1 Timothy 2:5-6
As noted earlier, to ‘redeem’ means “to liberate through payment of ransom; to clear of debt through proper payment.” We’ve been liberated from slavery to the kingdom of darkness through the sacrifice of the Creator. Jesus was qualified to do this because 1. He wasn’t himself a slave to Satan since he wasn’t born of Adam’s seed, but rather God’s seed (Luke 1:35); and 2. He was a willing redeemer. You see, a slave doesn’t have the clout to order someone to pay for his or her ransom. The liberator had to do so voluntarily, which explains why Christ emphasized this (John 10:17-18).
Yet what was his motivation? Love. Love sent the Lord to the cross to cancel our debt of sin and liberate us from slavery to the devil (John 3:16).
Substitutionary death. Whereas propitiation concerns God and appeasing his offended character; and redemption concerns sin and paying our debt of sin, as well as liberating us from Satan’s slave market; substitutionary death concerns the penalty of death, which is “the wages of sin” (Romans 6:23). All “substitutionary death” means is that Christ died in our place, the innocent for the guilty, which we observe in this potent verse:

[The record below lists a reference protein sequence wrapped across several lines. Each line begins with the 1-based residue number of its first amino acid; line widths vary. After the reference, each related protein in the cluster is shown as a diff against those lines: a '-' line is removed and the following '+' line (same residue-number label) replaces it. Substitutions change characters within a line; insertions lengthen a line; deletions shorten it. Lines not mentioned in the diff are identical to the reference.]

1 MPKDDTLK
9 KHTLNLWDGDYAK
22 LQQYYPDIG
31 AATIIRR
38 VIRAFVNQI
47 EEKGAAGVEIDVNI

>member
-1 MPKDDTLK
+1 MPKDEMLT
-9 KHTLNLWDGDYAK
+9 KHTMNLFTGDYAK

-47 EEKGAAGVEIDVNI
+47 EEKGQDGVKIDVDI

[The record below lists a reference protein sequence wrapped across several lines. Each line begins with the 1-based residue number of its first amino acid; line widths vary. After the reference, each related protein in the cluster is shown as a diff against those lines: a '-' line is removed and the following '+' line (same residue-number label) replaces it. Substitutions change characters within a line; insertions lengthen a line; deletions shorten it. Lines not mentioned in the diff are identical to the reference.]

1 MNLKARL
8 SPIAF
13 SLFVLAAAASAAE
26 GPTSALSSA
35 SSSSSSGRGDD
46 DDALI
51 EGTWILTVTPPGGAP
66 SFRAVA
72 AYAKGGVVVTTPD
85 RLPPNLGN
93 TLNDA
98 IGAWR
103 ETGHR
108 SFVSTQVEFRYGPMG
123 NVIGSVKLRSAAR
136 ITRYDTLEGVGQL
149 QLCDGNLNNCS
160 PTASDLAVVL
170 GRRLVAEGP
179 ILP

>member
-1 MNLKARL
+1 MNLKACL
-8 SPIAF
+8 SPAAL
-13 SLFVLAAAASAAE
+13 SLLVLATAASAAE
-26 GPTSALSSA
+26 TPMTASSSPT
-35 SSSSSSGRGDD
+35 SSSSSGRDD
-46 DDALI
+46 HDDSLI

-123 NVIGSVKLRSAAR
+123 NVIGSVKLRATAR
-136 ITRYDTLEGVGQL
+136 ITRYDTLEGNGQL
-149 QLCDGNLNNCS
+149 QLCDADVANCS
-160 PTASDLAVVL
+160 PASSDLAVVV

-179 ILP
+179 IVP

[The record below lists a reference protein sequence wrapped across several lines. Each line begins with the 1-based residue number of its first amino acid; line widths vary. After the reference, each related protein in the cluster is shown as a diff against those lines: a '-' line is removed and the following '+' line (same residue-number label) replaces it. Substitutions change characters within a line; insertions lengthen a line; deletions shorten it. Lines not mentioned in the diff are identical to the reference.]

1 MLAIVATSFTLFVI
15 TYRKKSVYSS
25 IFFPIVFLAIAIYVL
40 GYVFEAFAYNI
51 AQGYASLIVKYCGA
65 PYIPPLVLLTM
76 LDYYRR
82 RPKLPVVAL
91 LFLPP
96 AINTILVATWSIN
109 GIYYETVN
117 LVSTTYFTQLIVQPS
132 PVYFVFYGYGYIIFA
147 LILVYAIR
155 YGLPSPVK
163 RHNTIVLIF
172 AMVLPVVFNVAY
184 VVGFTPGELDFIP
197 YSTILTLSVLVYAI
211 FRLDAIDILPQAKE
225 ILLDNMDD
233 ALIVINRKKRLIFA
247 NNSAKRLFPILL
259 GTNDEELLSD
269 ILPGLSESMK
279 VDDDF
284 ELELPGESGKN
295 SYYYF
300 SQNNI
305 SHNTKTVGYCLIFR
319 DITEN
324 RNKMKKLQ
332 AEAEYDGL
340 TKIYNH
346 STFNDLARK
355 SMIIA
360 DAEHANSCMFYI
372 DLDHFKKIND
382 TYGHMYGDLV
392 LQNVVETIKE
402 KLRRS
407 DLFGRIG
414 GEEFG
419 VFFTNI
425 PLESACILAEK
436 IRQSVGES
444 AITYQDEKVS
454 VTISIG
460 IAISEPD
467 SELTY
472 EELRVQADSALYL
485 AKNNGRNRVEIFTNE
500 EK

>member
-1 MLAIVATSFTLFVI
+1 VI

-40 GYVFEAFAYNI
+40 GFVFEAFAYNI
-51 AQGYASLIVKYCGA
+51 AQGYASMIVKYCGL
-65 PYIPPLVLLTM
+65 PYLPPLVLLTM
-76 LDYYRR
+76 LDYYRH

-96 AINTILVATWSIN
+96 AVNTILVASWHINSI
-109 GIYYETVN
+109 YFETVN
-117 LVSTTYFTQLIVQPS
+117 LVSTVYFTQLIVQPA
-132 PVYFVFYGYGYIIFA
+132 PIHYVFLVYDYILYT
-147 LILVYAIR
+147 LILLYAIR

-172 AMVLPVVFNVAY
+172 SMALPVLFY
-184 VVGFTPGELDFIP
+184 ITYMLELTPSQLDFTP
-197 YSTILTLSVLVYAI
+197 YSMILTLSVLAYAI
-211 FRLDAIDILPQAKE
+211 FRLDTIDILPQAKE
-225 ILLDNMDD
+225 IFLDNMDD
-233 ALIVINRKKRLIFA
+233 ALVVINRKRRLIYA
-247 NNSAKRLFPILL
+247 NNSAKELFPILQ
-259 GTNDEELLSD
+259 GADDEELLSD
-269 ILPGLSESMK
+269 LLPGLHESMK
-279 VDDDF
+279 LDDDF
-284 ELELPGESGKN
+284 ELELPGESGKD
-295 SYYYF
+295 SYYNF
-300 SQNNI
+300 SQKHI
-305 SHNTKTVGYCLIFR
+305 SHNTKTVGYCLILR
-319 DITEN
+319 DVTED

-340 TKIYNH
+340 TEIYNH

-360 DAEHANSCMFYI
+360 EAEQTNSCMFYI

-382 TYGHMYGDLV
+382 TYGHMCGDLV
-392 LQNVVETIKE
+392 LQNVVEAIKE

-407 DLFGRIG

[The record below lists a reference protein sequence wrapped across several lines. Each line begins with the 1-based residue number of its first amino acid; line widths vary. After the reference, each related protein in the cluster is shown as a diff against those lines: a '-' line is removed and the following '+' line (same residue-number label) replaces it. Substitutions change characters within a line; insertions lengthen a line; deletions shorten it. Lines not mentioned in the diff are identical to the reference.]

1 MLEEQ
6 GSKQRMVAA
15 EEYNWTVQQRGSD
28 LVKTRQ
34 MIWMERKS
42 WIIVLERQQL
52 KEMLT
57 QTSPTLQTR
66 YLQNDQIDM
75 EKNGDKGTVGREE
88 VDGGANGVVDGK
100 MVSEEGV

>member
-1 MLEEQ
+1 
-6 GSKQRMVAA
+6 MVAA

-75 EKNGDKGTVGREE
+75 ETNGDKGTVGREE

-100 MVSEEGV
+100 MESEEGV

But we do see Jesus, who was made lower than the angels for a little while, now crowned with glory and honor because he suffered death, so that by the grace of God he might taste death for everyone.
By dying in our place, Christ removed the barrier of spiritual death and all that goes with it—being dead to God, the loss of eternal life, physical death and, ultimately, the dreaded second death (Revelation 20:11-15).
Because death is the wages of sin, substitutionary animal sacrifice was implemented immediately by God to reestablish fellowship after Adam & Eve’s fall. Thus an innocent animal had to die when the LORD killed a mammal to cover their nakedness (Genesis 3:21). This established the principle that a guiltless substitute had to perish in order for sin to be forgiven or, at least, temporarily covered.